The Murkowski Administration's environmental enforcement record to date speaks for itself: Punish the little fish and let big corporate fish off the hook. When the largest toxic spills, repeated spills and spills in sensitive areas receive little or no attention by the state's environmental police, what's to stop them from recurring?
Though Cook Inlet Keeper used the state's own data to produce its recent report on the Murkowski Administration's environmental enforcement record (covered in Clarion news articles on June 11 and June 21), the governor disagrees with our analysis. Gov. Frank Murkowski issued a challenge to us at a June 15 Soldotna Chamber of Commerce meeting: He would pit his experts against Keeper's experts anytime. We say, "Bring 'em on, Governor," and let's have a public debate on environmental enforcement that focuses on science and facts rather than politics and hyperbole.
State Department of Environmental Conservation Commissioner Ernesta Ballard has assured the public and industry on numerous occasions that "enforcement will be the predictable consequence of failure to comply." As a result of these statements, Keeper analyzed the state's enforcement data for the first 13 months of the Murkowski Administration. Because the state has the discretion to fine those whose spills cause environmental damage, Keeper also analyzed the 2,356 reported spills during that time period (approximately 5.7 per day, with an average spill size of 150 gallons).
The state data show that Commissioner Ballard's tough enforcement statements are empty rhetoric. Corporations with the greatest potential to pollute face very little risk of fines, while individual Alaskans with tailpipe problems in Anchorage or Fairbanks may face criminal enforcement actions all 12 criminal actions in the enforcement database were against individuals. Because the state can lose federal dollars for air quality violations but not for spills to water or land, the Murkowski Administration focused its criminal prosecution resources on individuals rather than on corporations violating the state's oil and hazardous substance discharge standards. Though not all spills result from violations, when they do and when the spills are indicators of future problems the state should do its utmost to collect fines and environmental restoration costs from those operators.
Among other findings, only 7 percent of the enforcement actions during the time period covered were taken against the state's biggest industries (i.e., oil production, tourism including cruise ships, seafood, logging and mining), which represented 34 percent of the reported spills. The Top 10 spills, ranging from 4,800 to 158,000 gallons of toxic liquids, had no enforcement actions against them as of June 2004. These 10 spills came from the oil industry (five spills, including one at a caribou crossing), mining (three spills) and logging and fuel distribution (one spill each) and resulted from pump failures, corrosion, excessive driving speed and other preventable causes.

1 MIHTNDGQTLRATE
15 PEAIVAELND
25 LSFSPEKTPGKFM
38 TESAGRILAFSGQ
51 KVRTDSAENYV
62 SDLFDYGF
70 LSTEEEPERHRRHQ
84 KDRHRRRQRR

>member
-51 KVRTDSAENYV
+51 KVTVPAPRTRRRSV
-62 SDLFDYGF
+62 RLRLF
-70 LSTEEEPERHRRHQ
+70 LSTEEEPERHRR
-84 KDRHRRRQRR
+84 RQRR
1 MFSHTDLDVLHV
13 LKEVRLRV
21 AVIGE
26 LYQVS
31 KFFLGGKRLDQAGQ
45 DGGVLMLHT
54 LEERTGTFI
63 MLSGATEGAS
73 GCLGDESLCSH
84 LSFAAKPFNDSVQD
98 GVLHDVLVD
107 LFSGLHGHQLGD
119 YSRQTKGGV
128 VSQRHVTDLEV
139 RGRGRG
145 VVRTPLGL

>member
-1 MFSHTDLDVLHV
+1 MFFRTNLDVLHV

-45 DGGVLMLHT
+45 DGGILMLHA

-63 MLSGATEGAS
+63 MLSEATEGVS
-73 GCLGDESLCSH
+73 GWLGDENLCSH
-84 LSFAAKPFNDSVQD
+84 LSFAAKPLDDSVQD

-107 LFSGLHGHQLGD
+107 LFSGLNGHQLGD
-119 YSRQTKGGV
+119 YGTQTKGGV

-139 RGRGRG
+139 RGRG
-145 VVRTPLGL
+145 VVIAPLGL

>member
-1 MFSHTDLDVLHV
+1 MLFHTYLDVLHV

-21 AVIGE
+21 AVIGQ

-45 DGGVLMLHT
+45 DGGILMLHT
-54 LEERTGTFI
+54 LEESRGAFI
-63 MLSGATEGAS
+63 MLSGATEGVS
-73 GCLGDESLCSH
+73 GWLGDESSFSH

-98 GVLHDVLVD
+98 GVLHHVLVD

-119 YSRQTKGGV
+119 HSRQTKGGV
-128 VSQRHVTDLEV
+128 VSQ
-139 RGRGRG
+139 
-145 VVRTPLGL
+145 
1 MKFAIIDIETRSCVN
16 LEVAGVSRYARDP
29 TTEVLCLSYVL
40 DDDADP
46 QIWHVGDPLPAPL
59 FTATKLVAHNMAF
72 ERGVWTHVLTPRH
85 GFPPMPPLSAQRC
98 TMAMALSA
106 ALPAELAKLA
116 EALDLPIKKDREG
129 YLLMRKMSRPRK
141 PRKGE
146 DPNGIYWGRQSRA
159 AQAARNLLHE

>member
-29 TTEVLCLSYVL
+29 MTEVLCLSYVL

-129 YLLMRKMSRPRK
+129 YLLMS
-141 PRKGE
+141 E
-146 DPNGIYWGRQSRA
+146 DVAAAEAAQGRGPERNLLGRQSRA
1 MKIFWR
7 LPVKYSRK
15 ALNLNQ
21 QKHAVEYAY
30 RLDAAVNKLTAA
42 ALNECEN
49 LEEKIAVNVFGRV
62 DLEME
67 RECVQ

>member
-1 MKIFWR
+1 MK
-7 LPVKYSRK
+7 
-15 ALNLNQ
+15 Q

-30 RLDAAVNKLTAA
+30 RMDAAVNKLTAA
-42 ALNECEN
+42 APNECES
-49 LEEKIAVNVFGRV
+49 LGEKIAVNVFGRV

Of the 329 enforcement actions during this time period (including actions with and without penalties), zero were against the logging and mining industries, and six each were against the oil production and seafood processing industries. Additionally, the number of environmental enforcement actions by month declined by approximately 60 percent from December 2002 until January 2004, further demonstrating the Administration's lack of commitment to meaningful enforcement.
What would "sufficient" environmental enforcement look like? The state would focus its enforcement resources against those with the greatest potential to pollute. The state would pursue a more balanced enforcement approach, with air enforcement no more than 50 percent of the state's actions the data show that air enforcement was 89 percent, water and wastewater was 5 percent, oil was 6 percent, and solid or hazardous waste was 0 percent. The state would not decrease the number of enforcement actions until a significant percentage of spills and other forms of pollution resulted in fines. And the state would penalize high spill quantities, repeated spills and spills in sensitive areas to send a message that such actions are both costly and unacceptable.
When Keeper presented these findings to the governor, Commissioner Ballard and Attorney General Renkes in a letter signed by other nonprofit organizations, the administration chose to mischaracterize the analyses and attack our organization's credibility rather than respond to the data findings and recommendations. Sadly but not surprisingly they chose to shoot the messenger rather than consider the message.
Because we believe the facts are on our side, we welcome a substantive public debate on environmental enforcement. Alaska's magnificent resources are too important to have it any other way.
For those who wish to review the state's enforcement and spill databases and the Cops Off the Beat report on the data, see www.inletkeeper.org/enforcement.htm.
Lois Epstein is a senior engineer and the oil and gas industry specialist at Cook Inlet Keeper's Anchorage office.
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